History of the Beard
The Hair of Your Chinny-Chin-Chin
From ancient Greeks to lumbersexuals, beards have a history
“Today, beards are everywhere…our ancient ancestors would be bristling with pride.”
By Janis Hashe
Anthropologists tell us that facial hair, including beard and stache, is a “vestigal trait” from when humans had hair…everywhere. These same anthropologists theorize that back in the really old days, some males removed hair by scraping it off with two shells. Ouch!
Luckily, the beard has come a long way, and are on the faces of men everywhere! Let’s take a quick look at the ins and outs of beard fashion.
The ancient Greeks loved beards and viewed them as signs of virility, but when Alexander the Great came along, he preferred clean-shaven soldiers, seeing the look as “tidier.” Equally soldiery Romans kept up the clean-shaven tradition, but during the Middle Ages and the Renaissance in the West, beards had a big resurgence…nowhere was there a depiction of Shakespeare, for example, without his trademark mustache-and-soul patch, or in other cases, full beard.
It’s the later Victorians and Edwardians who take the beard cake, though. Beards, mustaches, and of course, sideburns, reached their hirsute heyday during this period. Fun Fact: No American president had a beard before Abe Lincoln, yet he inspired a tradition of bearded POTUS’s that came after him.
In the early 20th century, beards began to fall out of favor, with Americans anyway, as clean-shaven and crew-cutted GI’s returned from two world wars. Beards were scarce…until the late Fifties, when beatniks grew them to annoy the Establishment, and hippies followed suit with a vengeance.
The 1980s saw another beard decline. Could it be that no man could compete with female hair during that era? But, by the end of the 1990s, beards had once again begun another comeback, especially the “Verdi” beard, fairly close-cropped and integrated with the mustache.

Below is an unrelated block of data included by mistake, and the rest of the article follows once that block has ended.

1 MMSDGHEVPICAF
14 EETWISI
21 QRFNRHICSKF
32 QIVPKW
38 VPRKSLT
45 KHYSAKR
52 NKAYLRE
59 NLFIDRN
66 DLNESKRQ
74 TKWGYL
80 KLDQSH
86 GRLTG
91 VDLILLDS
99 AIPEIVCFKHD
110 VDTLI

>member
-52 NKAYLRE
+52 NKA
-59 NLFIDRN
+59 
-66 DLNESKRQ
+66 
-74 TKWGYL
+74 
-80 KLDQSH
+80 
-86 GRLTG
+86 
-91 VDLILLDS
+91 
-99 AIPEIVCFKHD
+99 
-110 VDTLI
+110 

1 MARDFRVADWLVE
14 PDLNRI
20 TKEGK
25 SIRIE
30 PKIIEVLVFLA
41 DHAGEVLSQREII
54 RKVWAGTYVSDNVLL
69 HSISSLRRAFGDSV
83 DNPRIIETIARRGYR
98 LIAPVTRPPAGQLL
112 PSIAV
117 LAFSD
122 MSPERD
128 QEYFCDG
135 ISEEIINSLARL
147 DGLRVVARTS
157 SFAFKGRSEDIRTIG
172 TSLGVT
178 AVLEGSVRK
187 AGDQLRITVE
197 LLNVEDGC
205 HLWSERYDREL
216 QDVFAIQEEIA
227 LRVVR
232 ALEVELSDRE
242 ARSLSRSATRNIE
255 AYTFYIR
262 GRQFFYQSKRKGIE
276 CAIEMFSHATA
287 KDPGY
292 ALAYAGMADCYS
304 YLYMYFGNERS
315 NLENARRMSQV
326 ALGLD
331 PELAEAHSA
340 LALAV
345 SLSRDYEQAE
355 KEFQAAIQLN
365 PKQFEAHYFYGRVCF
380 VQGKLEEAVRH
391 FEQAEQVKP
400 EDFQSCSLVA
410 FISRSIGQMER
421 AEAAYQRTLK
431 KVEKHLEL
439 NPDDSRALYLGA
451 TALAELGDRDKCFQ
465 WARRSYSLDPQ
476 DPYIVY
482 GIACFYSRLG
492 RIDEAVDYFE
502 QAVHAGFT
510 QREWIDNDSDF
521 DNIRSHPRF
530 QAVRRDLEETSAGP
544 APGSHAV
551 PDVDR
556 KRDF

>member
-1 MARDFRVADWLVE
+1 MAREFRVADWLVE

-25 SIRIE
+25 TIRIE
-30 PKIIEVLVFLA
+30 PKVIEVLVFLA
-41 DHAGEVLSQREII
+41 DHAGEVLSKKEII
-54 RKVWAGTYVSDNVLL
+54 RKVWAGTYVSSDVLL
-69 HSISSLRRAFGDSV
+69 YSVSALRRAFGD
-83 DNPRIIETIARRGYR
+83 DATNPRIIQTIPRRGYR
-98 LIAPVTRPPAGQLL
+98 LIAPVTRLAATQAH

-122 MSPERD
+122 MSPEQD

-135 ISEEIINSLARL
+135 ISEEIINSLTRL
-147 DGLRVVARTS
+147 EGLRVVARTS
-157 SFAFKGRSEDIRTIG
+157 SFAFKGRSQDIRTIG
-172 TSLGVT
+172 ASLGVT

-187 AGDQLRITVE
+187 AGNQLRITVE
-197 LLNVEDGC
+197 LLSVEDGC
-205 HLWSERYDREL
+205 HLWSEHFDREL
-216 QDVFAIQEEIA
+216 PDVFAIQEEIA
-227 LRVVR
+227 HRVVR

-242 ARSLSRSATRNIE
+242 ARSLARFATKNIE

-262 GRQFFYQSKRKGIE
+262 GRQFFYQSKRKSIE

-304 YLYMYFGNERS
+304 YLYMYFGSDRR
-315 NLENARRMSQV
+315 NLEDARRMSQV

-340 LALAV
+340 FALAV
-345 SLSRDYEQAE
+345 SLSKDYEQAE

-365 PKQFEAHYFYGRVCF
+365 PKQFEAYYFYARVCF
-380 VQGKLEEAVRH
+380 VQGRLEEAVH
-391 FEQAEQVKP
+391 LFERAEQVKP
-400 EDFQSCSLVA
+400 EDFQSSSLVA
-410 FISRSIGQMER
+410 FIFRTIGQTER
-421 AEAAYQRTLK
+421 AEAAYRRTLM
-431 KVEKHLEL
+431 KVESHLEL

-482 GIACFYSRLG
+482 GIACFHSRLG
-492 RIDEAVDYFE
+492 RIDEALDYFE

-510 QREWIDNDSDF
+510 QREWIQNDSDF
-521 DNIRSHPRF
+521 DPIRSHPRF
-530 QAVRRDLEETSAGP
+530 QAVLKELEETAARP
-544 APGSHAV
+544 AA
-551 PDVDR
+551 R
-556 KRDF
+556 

Today, of course, beards are everywhere and in every configuration. Our ancient ancestors would be bristling with pride.
Groom, not grizzle
The beard revival has, of course, resulted in a corresponding revival of beard and mustache care products: beard washes, conditioners, balms and oils. The modern man, for the most part, does not want to look like Grizzly Adams, but more like sexy-and-well-groomed George Clooney. This requires more care for facial hair, including products that help fill in patchiness, condition tough facial hair, and avoid the dreaded “beardruff.”
Products containing argan and jojoba oils to moisturize and soften facial hair, African shea butter to deeply hydrate, and a variety of botanical extracts that encourage healthy hair regrowth are available for daily washing and conditioning. Balms and oils allow the manly, but meticulous to style and shape their beards and facial hair easily and naturally.
Some of the newly bearded population may question if there’s even a need for beard-specific washing and conditioning products. The answer is a resounding “Yes,” and here’s why according to toolsformen.com: “Beard shampoos are designed [without] harmful chemicals that strip out your natural sebum oils. Therefore, beard shampoo effectively gets your beard clean without stripping out the good stuff.
“So, do yourself a favor and stop using that old bottle of generic shampoo and swap it out for a beard shampoo. When you introduce beard shampoo into your regular routine, you will likely see a much healthier beard.”
Are you your beard?
A look at the Wikipedia page on beards reveals no less than 30 different beard types (!) For fun, let’s pick out a few and elaborate on which beard personality is you...
- Balbo Beard: A combination of goatee with a mustache. Hipsters rejoice in this combination. Think Robert Downey Jr.
- Garibaldi Beard: A wide, full beard with a rounded bottom and integrated mustache. Smart but unconventional—think Zach Galifianakis—but also, at times, Brad Pitt.
- Hollywoodian: Beard with integrated mustache worn on the lower part of the chin and jaw area, without connecting sideburns. Here you have your classic Clooney with a side of Leonardo DiCaprio. Whoa.
- Neard: Described as “similar to the chin strap beard, but with chin and jawline shaven, leaving hair growing only on the neck.” Despite being favored by Nero, Thoreau and Wagner, it’s now, perhaps unfairly, associated with tech nerds.
- Lumbersexual: More of a lifestyle than an actual beard, this idea is described by collegecandy.com as “A lumbersexual is somewhere between a bro and a metrosexual.” Is that even possible? In any case, lumberjack chic is still trending, and a bearded Gerard Butler is likely the best exponent of the style.